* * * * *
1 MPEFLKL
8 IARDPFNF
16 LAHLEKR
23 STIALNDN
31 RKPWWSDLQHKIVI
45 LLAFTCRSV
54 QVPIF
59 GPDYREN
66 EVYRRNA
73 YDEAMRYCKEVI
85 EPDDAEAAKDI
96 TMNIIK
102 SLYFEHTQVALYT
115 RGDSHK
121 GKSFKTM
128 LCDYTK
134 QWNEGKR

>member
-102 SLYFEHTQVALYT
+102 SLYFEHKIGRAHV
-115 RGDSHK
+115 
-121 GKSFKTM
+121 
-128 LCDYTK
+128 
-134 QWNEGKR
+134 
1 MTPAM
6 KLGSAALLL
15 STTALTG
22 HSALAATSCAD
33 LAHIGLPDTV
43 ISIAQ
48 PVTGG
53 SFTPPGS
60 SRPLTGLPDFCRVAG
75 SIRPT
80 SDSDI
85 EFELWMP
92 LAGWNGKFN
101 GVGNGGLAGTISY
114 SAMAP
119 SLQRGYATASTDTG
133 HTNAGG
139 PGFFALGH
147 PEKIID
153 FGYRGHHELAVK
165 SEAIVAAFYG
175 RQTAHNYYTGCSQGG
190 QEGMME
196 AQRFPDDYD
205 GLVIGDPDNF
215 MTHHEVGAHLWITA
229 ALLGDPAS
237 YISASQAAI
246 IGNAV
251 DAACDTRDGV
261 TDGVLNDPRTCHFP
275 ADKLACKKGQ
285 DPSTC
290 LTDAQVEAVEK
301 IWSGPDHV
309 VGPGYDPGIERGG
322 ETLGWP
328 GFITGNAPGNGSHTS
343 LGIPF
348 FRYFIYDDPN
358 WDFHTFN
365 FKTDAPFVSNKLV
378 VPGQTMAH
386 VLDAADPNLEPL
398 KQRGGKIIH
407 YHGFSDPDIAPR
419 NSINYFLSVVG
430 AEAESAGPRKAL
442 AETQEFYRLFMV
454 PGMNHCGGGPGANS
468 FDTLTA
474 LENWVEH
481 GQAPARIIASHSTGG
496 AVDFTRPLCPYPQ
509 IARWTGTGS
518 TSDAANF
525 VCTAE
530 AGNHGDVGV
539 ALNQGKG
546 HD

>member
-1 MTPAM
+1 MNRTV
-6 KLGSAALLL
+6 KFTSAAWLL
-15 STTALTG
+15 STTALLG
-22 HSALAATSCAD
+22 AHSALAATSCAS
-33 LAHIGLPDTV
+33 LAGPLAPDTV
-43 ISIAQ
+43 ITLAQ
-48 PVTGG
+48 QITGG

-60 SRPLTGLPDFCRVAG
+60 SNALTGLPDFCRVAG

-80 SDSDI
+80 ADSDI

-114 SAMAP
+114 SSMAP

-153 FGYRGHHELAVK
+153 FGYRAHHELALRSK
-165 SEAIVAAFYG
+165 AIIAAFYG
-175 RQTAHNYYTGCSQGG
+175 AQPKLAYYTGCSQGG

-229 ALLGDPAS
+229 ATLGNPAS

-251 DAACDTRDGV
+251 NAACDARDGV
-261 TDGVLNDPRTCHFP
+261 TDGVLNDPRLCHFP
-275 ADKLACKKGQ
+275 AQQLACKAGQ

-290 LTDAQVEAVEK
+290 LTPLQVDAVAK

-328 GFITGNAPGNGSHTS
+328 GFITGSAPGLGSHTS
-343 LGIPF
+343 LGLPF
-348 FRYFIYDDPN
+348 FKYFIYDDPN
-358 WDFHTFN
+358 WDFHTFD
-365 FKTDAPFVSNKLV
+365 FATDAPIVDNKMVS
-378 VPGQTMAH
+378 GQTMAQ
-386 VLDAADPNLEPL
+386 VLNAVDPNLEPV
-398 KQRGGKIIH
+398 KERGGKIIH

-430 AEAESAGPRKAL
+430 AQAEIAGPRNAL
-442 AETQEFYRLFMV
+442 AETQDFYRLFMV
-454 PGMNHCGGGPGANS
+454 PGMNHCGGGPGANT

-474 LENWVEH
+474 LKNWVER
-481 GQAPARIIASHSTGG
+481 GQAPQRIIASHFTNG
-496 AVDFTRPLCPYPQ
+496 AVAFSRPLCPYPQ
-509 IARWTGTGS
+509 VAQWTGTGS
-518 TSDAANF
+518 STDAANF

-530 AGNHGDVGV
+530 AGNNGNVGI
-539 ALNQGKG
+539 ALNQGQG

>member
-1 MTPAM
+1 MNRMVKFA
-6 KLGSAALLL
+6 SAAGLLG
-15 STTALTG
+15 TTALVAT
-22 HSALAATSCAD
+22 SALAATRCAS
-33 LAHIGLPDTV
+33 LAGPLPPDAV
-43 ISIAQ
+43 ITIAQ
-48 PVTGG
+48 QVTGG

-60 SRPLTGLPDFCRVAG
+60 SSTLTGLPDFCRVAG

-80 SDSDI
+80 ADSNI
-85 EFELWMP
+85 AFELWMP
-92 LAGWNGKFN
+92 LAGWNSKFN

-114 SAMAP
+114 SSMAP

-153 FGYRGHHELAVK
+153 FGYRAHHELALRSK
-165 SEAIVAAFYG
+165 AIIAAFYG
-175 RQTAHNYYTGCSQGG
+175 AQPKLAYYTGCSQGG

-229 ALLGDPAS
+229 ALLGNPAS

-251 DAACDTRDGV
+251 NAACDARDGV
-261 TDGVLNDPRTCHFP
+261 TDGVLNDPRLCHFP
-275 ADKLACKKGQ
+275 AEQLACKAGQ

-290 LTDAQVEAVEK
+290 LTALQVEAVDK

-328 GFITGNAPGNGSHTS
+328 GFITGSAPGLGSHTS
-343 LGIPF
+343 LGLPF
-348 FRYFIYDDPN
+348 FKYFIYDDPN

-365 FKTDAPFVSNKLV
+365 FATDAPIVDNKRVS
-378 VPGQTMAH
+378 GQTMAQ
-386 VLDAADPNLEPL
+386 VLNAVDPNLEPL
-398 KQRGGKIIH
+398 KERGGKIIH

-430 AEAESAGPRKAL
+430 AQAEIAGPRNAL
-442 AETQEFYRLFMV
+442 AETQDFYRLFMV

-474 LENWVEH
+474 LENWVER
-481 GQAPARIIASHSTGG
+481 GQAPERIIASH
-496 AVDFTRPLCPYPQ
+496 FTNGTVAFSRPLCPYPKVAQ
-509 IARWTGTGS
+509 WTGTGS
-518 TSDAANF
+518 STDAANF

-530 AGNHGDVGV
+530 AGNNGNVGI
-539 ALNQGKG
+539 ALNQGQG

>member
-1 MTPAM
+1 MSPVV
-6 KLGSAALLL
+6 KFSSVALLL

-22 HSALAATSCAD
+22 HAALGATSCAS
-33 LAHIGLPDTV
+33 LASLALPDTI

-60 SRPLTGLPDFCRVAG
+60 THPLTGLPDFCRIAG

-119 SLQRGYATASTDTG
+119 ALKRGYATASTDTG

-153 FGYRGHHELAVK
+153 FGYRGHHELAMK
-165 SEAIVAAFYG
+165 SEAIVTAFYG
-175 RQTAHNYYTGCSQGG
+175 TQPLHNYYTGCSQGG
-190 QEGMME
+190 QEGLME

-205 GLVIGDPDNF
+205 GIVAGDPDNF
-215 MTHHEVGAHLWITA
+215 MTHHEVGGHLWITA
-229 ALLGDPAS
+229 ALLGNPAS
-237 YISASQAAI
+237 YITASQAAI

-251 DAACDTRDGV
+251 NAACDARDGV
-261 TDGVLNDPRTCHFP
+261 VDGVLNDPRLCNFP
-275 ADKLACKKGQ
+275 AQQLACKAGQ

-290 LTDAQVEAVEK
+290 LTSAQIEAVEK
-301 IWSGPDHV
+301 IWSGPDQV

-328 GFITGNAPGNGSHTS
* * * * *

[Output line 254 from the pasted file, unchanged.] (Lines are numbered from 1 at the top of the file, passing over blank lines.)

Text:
-190 QEGMME